Murray Bridge council watch: July 2020
On the agenda this month: housing for troubled youth, a farming memorial, a new board for Lerwin, a pump track at Callington and more.
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The exact numbers may be secret, but everyone knows unemployment and disadvantage are problems for young people in Murray Bridge, a councillor says.
Tyson Matthews and Murray Bridge’s other councillors hope the establishment of four new residential units for young people at risk of homelessness will help.
AC Care’s Thanuja Hiripitiyage, pictured, and Habitat for Humanity’s Ben Sarre gave an update on the Studio Purpose project at Monday night's council meeting.
A former public housing duplex on Mulgundawah Road would soon house up to four people between the ages of 15 to 21, Mr Sarre said.
However, Ms Hiripitiyage said she could not publicly share the figures which showed the scale of the problem.
The organisations are still looking for students, jobseekers or volunteers who might be able to help with the construction work.
Volunteer: Bob Martin 0423 497 706 or email@example.com.
Farming history memorial proposed
A memorial to Murray Bridge's agricultural pioneers should be erected somewhere on Adelaide Road, a Monarto resident says.
Councillor Airlie Keen put forward Robert Thiele’s idea at a meeting on Monday night.
“From settlement to the present day, our region has been and continues to be a significant producer of agricultural products,” Cr Keen said.
“It is important we recognise the region’s farmers and the important role they have played in sustaining our communities.”
Mr Thiele suggested the memorial take the form of a windmill with various cut-outs or sculptures around it representing vegetables, fruit, dairy and beef cattle, barley, pigs, sheep and wheat.
Council staff will report back with an estimated cost and possible locations.
New board will take over responsibility for Lerwin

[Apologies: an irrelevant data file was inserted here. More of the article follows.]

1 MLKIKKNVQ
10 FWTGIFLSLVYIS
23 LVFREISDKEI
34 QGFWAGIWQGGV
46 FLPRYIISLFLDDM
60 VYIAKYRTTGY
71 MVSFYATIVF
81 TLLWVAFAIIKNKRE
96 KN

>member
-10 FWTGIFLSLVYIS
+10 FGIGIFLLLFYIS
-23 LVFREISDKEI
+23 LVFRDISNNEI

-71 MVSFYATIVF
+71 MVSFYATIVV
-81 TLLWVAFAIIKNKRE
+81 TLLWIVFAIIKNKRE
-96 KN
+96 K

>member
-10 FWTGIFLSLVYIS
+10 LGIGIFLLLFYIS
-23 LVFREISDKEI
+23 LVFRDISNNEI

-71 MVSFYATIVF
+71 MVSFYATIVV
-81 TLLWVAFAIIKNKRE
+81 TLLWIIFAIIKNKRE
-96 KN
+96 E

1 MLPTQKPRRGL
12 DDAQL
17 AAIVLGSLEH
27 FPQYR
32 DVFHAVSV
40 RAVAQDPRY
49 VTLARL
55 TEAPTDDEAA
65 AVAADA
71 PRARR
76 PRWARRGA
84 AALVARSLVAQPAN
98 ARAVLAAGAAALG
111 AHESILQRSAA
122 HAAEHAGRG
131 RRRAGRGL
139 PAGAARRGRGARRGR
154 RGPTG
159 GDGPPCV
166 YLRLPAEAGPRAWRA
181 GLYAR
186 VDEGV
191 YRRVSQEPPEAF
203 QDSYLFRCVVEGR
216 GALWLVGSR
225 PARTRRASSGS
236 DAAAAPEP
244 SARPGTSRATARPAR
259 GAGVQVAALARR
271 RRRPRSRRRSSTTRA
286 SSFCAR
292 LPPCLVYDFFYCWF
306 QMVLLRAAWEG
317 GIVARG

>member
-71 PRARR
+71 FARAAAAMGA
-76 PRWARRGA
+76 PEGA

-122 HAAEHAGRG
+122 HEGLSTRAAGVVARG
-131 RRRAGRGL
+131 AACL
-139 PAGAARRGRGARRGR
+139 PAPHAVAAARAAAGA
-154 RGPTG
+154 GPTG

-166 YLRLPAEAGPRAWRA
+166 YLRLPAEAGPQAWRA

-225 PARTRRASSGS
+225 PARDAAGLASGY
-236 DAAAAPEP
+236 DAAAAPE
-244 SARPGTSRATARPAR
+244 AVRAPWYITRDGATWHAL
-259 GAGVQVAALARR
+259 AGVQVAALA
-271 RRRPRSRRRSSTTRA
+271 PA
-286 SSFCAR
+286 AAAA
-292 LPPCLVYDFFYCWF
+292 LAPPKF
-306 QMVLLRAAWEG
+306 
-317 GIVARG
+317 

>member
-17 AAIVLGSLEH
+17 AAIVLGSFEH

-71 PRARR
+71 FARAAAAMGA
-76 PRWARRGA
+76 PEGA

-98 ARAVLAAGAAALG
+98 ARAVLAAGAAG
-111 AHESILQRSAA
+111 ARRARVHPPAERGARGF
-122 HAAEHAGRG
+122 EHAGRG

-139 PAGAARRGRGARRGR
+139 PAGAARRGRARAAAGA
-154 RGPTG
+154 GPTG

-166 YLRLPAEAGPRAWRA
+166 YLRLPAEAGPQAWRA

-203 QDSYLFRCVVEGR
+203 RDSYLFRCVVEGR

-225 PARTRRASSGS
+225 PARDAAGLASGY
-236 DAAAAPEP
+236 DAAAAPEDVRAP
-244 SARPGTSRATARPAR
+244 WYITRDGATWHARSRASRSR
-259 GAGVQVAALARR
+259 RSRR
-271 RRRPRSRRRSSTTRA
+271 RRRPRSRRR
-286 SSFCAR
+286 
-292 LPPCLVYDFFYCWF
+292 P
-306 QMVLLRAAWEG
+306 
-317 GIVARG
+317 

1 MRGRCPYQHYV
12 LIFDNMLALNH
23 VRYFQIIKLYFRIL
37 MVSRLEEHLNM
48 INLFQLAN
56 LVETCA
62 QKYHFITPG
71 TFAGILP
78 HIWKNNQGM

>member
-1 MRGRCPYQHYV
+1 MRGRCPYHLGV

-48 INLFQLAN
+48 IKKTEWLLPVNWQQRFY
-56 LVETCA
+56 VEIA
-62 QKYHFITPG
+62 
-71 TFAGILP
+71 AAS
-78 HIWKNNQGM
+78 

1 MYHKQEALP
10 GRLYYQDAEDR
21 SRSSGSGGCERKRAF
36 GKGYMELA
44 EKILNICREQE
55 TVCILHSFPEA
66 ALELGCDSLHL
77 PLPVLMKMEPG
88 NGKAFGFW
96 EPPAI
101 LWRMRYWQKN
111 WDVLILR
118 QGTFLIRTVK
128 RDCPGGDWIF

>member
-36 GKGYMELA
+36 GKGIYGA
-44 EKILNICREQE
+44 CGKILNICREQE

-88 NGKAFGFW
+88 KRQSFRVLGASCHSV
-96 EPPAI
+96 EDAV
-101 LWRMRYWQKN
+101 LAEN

An independent board will take soon responsibility for the Lerwin Aged Care Facility, relieving councillors of that duty after 37 years.
The council's elected members have doubled as the community-owned nursing home’s board since its establishment in 1983.
Under the new arrangement, the council will continue to manage the facility for the community’s benefit, as it resolved to do in 2015.
But a panel of four aged care experts and one councillor – Fred Toogood – will act as its governing body.
In a report to councillors, community development manager Kristen Manson said the change was required for Lerwin to meet the national Aged Care Quality Standards.
Sitting fees for the new committee will cost ratepayers $11,000 per year.
Pump track may be installed at Callington – eventually
Callington’s youth may someday get a pump track of their own to use, but relocating the one at Sturt Reserve is not an option, Murray Bridge’s councillors have decided.
Flattening a site for the track could cost $10,000, councillors were told on Monday night; buying a new one for $50,000, putting it at the oval and sharing the cost with the Mount Barker council might be a better option.
Cr Airlie Keen said the Callington families she had spoken to had the impression the track in Murray Bridge was supposed to be moved around between towns.
“A lot of young kids in Callington are going to be really disappointed,” she said.
“A year is a long time in the life of a child.
“We need to reassure them we're going to keep plugging away.”
Even if the Mount Barker council agrees with the plan, the track is not likely to be in place until next year.
Council staff will report back with an update by December.
Watering fees a concern for footy clubs
Football clubs who feel aggrieved about paying to water ovals they have not been able to use until recently should contact the council directly, Mayor Brenton Lewis says.
Cr Clem Schubert raised one unnamed club’s concerns at Monday night's meeting.
Mr Lewis suggested ringing the council on 8539 1100 or emailing firstname.lastname@example.org would be a better course of action.
Overland funding acknowledged
The Murray Bridge council has formally thanked the Victorian government for providing funding for the Overland passenger train service for another three years.
The suggestion came from Cr Mat O’Brien, who had campaigned for the train to be saved.
Assessment panel members re-appointed
The members of the Murray Bridge council assessment panel, pictured, which approves contentious or significant property developments, have been reappointed for two more years.
Cr Karen Eckermann will continue on the panel, along with chair Gavin Lloyd-Jones and members Marc Voortman, Myles Somers and Tony Huppatz.
However, the council will recruit a fill-in member in case one of the others is unavailable.
Tumbella Drive residents' concerns still being sorted out
Residents of Tumbella Drive, Murray Bridge worried about a plan to build a nursing home on their street will soon get a response, councillors have been told.
RSL Care SA will respond to the residents’ concerns about car parking as part of the development approval process, council chief executive officer Michael Sedgman said at Monday night's meeting.
“The issues are well known to your administration and they’re being dealt with,” he said.
Once the organisation has given its response, council planning staff will give a recommendation to the panel responsible for approving the development.
Photos: Emily Goodhart/Unsplash (windmill and Peri Strathearn (rest).